Stroke patients manage rehabilitation

1 min read

A new system will allow therapists to remotely monitor the programme of exercises being undertaken by stroke patients.

A new system will allow a physiotherapist to set an exercise rehabilitation programme for a stroke patient to conduct in their own home, with the results of their achievements being fed back to the therapist remotely via a computer.

This means that the patient can engage with their exercises more frequently and in their own time and reduce travel to hospital for regular appointments.

The system was developed by the SMART Consortium let by Sheffield Hallam University in partnership with Philips Research Laboratories (Aachen, Germany) and is currently being tested with stroke survivors to ensure it is usable in preparation for clinical trials.

Initial research led by Sheffield Hallam University resulted in a rehabilitation system that used sensors worn on the wrists and arm by the stroke patient, which linked into a computer in the home. The arm exercises were recorded and displayed on a computer or TV screen by a therapist at a remote location, allowing them to assess the effectiveness of the rehabilitation programme without having to be physically present.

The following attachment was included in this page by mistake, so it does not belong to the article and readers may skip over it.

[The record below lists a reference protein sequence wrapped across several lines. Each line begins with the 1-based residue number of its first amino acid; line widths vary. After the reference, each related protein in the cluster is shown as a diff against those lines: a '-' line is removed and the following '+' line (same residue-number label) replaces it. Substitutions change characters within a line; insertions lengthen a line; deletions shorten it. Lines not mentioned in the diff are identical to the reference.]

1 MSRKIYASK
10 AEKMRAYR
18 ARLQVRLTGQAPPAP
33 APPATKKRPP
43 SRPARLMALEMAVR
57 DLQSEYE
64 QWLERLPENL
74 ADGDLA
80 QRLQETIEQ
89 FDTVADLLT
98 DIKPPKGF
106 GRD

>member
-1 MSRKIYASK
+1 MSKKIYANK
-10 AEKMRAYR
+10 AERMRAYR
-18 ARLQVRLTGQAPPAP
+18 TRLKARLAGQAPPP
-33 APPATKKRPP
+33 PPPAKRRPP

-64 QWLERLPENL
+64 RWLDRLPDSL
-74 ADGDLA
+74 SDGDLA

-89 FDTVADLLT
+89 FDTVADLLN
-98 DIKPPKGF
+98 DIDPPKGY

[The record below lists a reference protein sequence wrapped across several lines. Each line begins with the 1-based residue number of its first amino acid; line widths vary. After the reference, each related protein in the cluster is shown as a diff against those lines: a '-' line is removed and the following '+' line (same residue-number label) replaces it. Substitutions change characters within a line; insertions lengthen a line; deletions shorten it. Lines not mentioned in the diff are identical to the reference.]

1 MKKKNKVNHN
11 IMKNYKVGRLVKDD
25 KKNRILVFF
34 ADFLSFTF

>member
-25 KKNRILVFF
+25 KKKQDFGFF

Philips has taken the concept one step further by incorporating wireless sensor technology and developing the range of movements within the exercise programme. After assessing the patient, a physiotherapist will set up the initial exercise programme, offering a combination of movements to help the patient recover mobility after a stroke. Therapists will then monitor the patient's progress from the clinic by accessing the feedback from the computer located in the patient's home.

'This link with Philips should enable us to take this exciting piece of work onto the next stage,' said Professor Gail Mountain of Sheffield Hallam University's Health and Social Care Research Centre.

'The system offers the potential for physiotherapists to effectively treat more patients. It requires the expertise of a physiotherapy professional to assess the patient's needs, programme the exercises and to analyse the data to check its effectiveness, but takes away the need for all treatment to be conducted face-to-face, in one-to-one sessions,' explained Dr Richard Willmann, Research Scientist in Medical Signal Processing from Philips Laboratories.

'This system is also good news for patients as it will allow them to schedule their therapy more easily to fit in with their lives, rather than having to meet appointment times with therapists.  It will also cut waiting times for treatment.'